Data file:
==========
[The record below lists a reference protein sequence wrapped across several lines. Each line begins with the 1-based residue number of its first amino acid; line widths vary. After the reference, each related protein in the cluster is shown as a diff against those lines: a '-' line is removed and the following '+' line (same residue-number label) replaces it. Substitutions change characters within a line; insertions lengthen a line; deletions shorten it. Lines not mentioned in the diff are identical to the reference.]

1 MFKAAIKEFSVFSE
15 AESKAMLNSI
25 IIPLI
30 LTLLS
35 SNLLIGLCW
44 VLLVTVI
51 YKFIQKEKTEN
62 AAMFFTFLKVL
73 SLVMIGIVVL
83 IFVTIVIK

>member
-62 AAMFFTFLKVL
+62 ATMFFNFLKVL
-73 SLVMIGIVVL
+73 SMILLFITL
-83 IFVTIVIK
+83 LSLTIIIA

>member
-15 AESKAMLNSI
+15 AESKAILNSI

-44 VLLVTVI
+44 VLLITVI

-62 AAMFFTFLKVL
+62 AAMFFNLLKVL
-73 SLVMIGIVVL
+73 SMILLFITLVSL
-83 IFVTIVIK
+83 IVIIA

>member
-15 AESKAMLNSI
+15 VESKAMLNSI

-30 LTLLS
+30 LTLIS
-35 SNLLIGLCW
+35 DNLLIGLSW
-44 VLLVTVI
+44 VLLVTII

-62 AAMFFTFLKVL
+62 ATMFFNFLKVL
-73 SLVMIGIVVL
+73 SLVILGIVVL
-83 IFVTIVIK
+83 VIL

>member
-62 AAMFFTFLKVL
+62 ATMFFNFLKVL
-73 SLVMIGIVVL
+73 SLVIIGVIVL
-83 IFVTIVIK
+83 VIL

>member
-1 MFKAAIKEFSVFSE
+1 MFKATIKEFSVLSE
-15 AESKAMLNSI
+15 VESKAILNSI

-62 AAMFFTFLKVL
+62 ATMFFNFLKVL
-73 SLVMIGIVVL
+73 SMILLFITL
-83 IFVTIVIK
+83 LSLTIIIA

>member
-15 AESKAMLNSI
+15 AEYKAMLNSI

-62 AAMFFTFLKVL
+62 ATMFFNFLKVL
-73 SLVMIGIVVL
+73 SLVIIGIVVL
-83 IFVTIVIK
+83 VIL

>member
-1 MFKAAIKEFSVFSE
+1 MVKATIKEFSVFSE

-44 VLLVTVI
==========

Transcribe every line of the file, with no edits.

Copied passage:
[The record below lists a reference protein sequence wrapped across several lines. Each line begins with the 1-based residue number of its first amino acid; line widths vary. After the reference, each related protein in the cluster is shown as a diff against those lines: a '-' line is removed and the following '+' line (same residue-number label) replaces it. Substitutions change characters within a line; insertions lengthen a line; deletions shorten it. Lines not mentioned in the diff are identical to the reference.]

1 MFKAAIKEFSVFSE
15 AESKAMLNSI
25 IIPLI
30 LTLLS
35 SNLLIGLCW
44 VLLVTVI
51 YKFIQKEKTEN
62 AAMFFTFLKVL
73 SLVMIGIVVL
83 IFVTIVIK

>member
-62 AAMFFTFLKVL
+62 ATMFFNFLKVL
-73 SLVMIGIVVL
+73 SMILLFITL
-83 IFVTIVIK
+83 LSLTIIIA

>member
-15 AESKAMLNSI
+15 AESKAILNSI

-44 VLLVTVI
+44 VLLITVI

-62 AAMFFTFLKVL
+62 AAMFFNLLKVL
-73 SLVMIGIVVL
+73 SMILLFITLVSL
-83 IFVTIVIK
+83 IVIIA

>member
-15 AESKAMLNSI
+15 VESKAMLNSI

-30 LTLLS
+30 LTLIS
-35 SNLLIGLCW
+35 DNLLIGLSW
-44 VLLVTVI
+44 VLLVTII

-62 AAMFFTFLKVL
+62 ATMFFNFLKVL
-73 SLVMIGIVVL
+73 SLVILGIVVL
-83 IFVTIVIK
+83 VIL

>member
-62 AAMFFTFLKVL
+62 ATMFFNFLKVL
-73 SLVMIGIVVL
+73 SLVIIGVIVL
-83 IFVTIVIK
+83 VIL

>member
-1 MFKAAIKEFSVFSE
+1 MFKATIKEFSVLSE
-15 AESKAMLNSI
+15 VESKAILNSI

-62 AAMFFTFLKVL
+62 ATMFFNFLKVL
-73 SLVMIGIVVL
+73 SMILLFITL
-83 IFVTIVIK
+83 LSLTIIIA

>member
-15 AESKAMLNSI
+15 AEYKAMLNSI

-62 AAMFFTFLKVL
+62 ATMFFNFLKVL
-73 SLVMIGIVVL
+73 SLVIIGIVVL
-83 IFVTIVIK
+83 VIL

>member
-1 MFKAAIKEFSVFSE
+1 MVKATIKEFSVFSE

-44 VLLVTVI